Elizabeth Q. Boehmcke, Esq., InterActive Legal ^
Elizabeth (“Beth”) Boehmcke graduated cum laude from the University of Michigan Law School and practiced for several years in New York, specializing in high net worth estate planning, with an emphasis on cross-border and asset protection planning, and the representation of fiduciaries managing complex trusts and family businesses. After a hiatus to care for her children, she resumed her legal career by passing the Virginia bar in 2014 and working for the Hook Law Center, P.C., where she expanded her estate planning practice to include elder law, specifically focusing on asset protection planning for Medicaid and Veteran’s benefits.
Tina R. Green, Esq., Capshaw, Green, LLC ^
Tina Green of Capshaw, Green, LLC in Texarkana, Texas is Board Certified in Estate Planning and Probate Law and Tax Law by the Texas Board of Legal Specialization. She is a Certified Elder Law Attorney by the National Elder Law Foundation, as well as a Fellow of the American College of Trust and Estate Counsel. Tina is a frequent speaker at continuing legal education programs, and she has authored a number of articles related to estate planning, probate, and estate taxes.
Scott M. Solkoff, Esq., Solkoff Legal, P.A. ^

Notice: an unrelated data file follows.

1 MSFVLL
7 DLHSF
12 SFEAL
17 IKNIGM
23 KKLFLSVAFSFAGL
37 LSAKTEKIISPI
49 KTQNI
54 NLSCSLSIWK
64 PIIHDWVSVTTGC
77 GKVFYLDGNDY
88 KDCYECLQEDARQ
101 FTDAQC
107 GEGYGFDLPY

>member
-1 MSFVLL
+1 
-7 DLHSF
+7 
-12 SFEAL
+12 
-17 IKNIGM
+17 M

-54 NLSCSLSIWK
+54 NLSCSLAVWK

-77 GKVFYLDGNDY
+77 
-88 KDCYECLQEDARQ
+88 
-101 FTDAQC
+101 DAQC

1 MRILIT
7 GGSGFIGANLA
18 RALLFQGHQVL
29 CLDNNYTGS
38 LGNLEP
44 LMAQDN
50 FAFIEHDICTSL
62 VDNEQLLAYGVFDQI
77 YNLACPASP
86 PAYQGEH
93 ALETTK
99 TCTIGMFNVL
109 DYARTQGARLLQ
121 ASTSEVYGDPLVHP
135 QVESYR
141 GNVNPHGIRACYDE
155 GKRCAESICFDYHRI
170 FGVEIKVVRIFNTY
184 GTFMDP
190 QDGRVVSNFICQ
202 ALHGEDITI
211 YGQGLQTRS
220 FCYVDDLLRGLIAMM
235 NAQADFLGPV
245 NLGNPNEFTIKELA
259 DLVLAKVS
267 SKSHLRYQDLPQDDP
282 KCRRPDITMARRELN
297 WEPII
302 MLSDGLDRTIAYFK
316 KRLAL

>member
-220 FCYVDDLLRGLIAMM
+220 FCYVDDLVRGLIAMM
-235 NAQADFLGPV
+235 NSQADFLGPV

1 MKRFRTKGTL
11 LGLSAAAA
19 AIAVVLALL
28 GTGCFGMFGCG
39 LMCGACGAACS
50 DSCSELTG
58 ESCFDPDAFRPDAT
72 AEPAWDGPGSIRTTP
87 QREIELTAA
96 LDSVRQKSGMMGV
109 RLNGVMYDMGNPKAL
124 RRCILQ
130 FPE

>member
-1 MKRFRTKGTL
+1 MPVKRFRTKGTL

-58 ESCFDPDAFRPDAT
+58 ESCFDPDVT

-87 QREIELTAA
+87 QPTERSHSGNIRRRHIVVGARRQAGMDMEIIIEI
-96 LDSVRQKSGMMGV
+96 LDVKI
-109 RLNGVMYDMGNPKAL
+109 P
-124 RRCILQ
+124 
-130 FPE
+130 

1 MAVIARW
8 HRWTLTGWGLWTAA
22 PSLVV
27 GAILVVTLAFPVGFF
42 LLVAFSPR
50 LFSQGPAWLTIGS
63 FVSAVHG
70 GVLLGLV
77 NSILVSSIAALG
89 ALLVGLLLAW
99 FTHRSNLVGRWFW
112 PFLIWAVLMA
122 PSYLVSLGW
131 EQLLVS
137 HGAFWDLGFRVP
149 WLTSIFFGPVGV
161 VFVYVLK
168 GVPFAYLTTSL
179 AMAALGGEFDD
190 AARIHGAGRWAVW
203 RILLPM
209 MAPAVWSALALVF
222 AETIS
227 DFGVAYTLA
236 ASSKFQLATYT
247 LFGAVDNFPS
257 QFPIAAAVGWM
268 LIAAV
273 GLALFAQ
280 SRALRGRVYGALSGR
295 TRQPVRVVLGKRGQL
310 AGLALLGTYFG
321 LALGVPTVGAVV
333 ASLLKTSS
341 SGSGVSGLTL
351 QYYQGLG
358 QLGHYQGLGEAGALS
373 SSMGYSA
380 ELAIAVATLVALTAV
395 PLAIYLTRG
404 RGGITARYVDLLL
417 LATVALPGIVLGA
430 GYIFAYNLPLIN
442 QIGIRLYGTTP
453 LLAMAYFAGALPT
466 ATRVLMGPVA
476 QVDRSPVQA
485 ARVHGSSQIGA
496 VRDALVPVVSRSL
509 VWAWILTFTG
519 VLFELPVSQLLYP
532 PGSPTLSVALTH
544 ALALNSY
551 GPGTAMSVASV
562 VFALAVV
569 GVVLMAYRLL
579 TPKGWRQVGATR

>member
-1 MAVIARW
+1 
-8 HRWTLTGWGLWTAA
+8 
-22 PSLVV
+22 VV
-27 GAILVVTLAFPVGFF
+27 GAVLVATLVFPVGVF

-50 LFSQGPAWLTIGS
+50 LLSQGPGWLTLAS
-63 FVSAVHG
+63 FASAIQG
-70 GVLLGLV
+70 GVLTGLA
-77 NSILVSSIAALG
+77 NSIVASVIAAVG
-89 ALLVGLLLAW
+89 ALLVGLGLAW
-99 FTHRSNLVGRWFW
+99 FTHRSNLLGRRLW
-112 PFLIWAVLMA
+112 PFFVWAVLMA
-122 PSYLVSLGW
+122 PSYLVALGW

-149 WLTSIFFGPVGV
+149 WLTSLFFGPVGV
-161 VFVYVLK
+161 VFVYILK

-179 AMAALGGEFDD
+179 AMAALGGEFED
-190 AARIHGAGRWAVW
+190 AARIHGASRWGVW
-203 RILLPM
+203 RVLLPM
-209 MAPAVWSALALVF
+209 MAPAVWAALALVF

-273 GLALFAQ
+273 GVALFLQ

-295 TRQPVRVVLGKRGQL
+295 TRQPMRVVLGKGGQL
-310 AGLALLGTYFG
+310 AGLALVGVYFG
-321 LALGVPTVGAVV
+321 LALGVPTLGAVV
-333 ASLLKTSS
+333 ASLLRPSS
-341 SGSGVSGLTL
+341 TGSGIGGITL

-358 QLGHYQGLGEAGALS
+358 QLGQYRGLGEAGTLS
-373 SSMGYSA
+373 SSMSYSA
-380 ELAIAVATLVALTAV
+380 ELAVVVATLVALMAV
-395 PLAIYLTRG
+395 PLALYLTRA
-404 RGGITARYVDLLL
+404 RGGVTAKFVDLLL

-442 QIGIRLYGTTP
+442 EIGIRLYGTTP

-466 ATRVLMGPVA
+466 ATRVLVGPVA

Scott Solkoff is the founder of Solkoff Legal, a law firm based in Delray Beach, Florida that exclusively represents the elderly, those with special needs and their caregivers. He is also the co-founder and lead instructor of Elder Law College, a comprehensive platform of knowledge and support assisting attorneys in becoming successful in all matters of Elder and Special Needs law. He is a Florida Bar Board Certified Specialist in Elder Law, a Fellow of the American College of Trust and Estate Counsel (ACTEC), and is an author and frequent speaker on elder law issues across the United States and Canada.
Todd Whatley, Esq., WealthMerge.com ^
Todd Whatley is an attorney and co-founder of WealthMerge, an attorney and advisor network focused on Medicaid and VA asset protection and long term care planning. Todd is a licensed insurance agent and Certified Elder Law Attorney with 20 years of experience. He is Past President of the National Elder Law Foundation, the ABA approved organization to certify attorneys nationally as Certified Elder Law Attorneys. Todd is Of Counsel with a number of law firms across the country and is a national speaker and educator on Elder Law issues.
InterActive Legal is not an approved Continuing Education Sponsor. However, several states and regulatory agencies for a variety of professionals that participate on our teleconferences may still receive continuing education credit for their participation. If a participant wishes to receive CE credit for their participation in these teleconferences, they must apply to receive credit on their own and through their individual states and regulatory authorities. It is the responsibility of the participant to file for CE credit and is not guaranteed by InterActive Legal.